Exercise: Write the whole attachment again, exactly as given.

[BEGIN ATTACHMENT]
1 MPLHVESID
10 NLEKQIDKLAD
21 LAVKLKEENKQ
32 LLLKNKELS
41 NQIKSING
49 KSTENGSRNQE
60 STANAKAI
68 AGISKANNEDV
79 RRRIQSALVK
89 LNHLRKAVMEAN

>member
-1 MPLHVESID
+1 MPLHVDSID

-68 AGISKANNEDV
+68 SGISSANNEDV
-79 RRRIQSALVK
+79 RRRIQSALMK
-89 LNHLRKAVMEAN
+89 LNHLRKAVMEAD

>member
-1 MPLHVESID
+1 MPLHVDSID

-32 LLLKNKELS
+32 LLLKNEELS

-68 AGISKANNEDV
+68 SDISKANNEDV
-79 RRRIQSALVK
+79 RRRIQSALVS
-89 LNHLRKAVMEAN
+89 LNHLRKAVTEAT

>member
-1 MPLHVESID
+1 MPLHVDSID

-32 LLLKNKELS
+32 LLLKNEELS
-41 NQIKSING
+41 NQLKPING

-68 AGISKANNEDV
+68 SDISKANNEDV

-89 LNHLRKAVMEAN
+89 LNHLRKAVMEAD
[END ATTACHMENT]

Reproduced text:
1 MPLHVESID
10 NLEKQIDKLAD
21 LAVKLKEENKQ
32 LLLKNKELS
41 NQIKSING
49 KSTENGSRNQE
60 STANAKAI
68 AGISKANNEDV
79 RRRIQSALVK
89 LNHLRKAVMEAN

>member
-1 MPLHVESID
+1 MPLHVDSID

-68 AGISKANNEDV
+68 SGISSANNEDV
-79 RRRIQSALVK
+79 RRRIQSALMK
-89 LNHLRKAVMEAN
+89 LNHLRKAVMEAD

>member
-1 MPLHVESID
+1 MPLHVDSID

-32 LLLKNKELS
+32 LLLKNEELS

-68 AGISKANNEDV
+68 SDISKANNEDV
-79 RRRIQSALVK
+79 RRRIQSALVS
-89 LNHLRKAVMEAN
+89 LNHLRKAVTEAT

>member
-1 MPLHVESID
+1 MPLHVDSID

-32 LLLKNKELS
+32 LLLKNEELS
-41 NQIKSING
+41 NQLKPING

-68 AGISKANNEDV
+68 SDISKANNEDV

-89 LNHLRKAVMEAN
+89 LNHLRKAVMEAD